The Tenerife municipality is at the bottom of the personal income in Spain. It is, however, one of the 10 greatest concentration of high-income.
Arona is not a grey city. This touristic Canarian town is one of the three poorest cities in Spain when it comes to the average annual personal income (14,437 euro/year), but at the same time, a few of its residents is generating the highest income: only 23 of the residents is generating up to 6,5% of the total income, equivalent to 21,5 million euro, according to the analysis of the Foundation for Applied Economic Studies (Fedea) on the personal income of Spanish towns with more than 50.000 inhabitants.
Arona is one of the main tourist areas of Tenerife with his popular destinations such as Los Cristianos and Playa de Las Americas. Annually receiving 1,4 million visitors and generating a income higher than 1.000 million euro of which most of it remains in the town. So how is it possible that this town ends up on the last positions of the counties personal income?
Antonio Sosa, Vice Mayor of Arona, gives us some clues. “The great development of tourism in the town these last years has attracted on one hand, the major investors, and secondly, the population that is looking for an opportunity, employment in this sector.” Note that these workers do not enjoy a consolidated labour or economical situation. Onto this we can add “the influence of a black economy that implies to give services for which you declare a determinant quantity and get paid the other part in B.”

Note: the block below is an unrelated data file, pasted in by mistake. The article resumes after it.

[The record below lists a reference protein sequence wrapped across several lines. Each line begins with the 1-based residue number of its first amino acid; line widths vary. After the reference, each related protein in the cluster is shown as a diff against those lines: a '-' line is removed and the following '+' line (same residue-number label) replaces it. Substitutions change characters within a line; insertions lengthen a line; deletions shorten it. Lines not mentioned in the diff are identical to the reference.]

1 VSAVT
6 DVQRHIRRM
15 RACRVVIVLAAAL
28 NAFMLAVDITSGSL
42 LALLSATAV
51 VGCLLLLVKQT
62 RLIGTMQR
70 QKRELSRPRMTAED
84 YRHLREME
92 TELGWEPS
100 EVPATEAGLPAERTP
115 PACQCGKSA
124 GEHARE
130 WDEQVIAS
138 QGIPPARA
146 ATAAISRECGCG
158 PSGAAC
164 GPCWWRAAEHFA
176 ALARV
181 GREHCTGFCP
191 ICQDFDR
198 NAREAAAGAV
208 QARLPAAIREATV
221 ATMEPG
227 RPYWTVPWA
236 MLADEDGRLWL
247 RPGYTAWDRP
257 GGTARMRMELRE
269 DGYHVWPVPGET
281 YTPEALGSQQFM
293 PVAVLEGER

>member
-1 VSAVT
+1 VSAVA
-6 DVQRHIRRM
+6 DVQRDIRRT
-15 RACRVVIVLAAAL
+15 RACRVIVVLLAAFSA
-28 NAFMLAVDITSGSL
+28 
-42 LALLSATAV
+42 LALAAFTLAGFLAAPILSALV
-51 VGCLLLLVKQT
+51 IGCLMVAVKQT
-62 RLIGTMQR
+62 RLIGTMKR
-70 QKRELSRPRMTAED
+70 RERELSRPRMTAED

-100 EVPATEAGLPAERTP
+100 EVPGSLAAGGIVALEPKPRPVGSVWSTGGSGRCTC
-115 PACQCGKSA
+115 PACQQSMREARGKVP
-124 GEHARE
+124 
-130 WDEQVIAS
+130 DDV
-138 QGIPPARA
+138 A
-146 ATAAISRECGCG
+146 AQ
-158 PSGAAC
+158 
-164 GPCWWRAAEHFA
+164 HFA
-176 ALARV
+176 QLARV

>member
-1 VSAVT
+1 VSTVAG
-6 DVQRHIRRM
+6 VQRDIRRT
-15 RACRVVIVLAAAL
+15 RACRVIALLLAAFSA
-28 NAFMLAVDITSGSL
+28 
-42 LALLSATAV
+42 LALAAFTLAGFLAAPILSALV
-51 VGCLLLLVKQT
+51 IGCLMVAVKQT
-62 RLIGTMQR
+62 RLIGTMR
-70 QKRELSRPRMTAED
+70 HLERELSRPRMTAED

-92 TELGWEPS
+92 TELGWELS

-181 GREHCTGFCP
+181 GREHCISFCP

The paradigm of grandiosity in Arona represents the so-called Golden Mile, an exclusive shopping area full of boutiques, luxury jewellers, high-end restaurants and five star hotels. “The square meter costs 23.000 euros, and there are queues of domestic and foreign investors who are waiting for a marketplace to come free and pay what it takes to get the place,” says Roman Ivakhnenko, Eten Canarias Real Estate owner, who lives in the area. It’s evident that the attraction of the town stays huge for the ones who have the capital.
The other side of reality coexists in the same place. Workers are earning wages of around 1.000 euro a month: local public relations, store clerks, cashiers in supermarkets,… At least here, they seem to be satisfied with their economic situation. Jose Jesus is from Asturias (mainland Spain) and is a bartender in one of the best restaurants located in the Golden Mile. He’s been on Tenerife for a year now and earns 1.200 euro a month, “plus tips” for a 40 hour week. “It is a luxury compared to the conditions that I had in a similar job in my home town, where I worked from sunrise till sunset for a whole lot less”, Jose said smiling while attending two tourists, seated at a table.
The population growth that Arona experienced in just over 30 years has been exceptional. With 13.000 residents in 1981. They counted around 90.000 residents by the end of 2014. Numbers that serve Francisco Ramos, Professor of Economic Analysis at the University of La Laguna. He says: “This increase in population has delved into the differences, because growing that fast means growing in a disorderly manner.” Ramos added: “When the tertiary sector puts as much weight on the economy, like in this town where tourism counts for 60% of its wealth, mismatches are inevitable”.
The data analysis of Fedea is made from the income tax starting from 2007. Jorge Onrubia, one of the co-authors, believes that his hypothesis may show even a bigger gap in reality. “It’s normal that, as a result of the crisis, the inequality has grown,” he says. Tomas Perez, tax advisor in Arona says he has noticed, in the last years, among its employees wages’ reductions of up to 20% on the payrolls, at the same time that their workload has increased."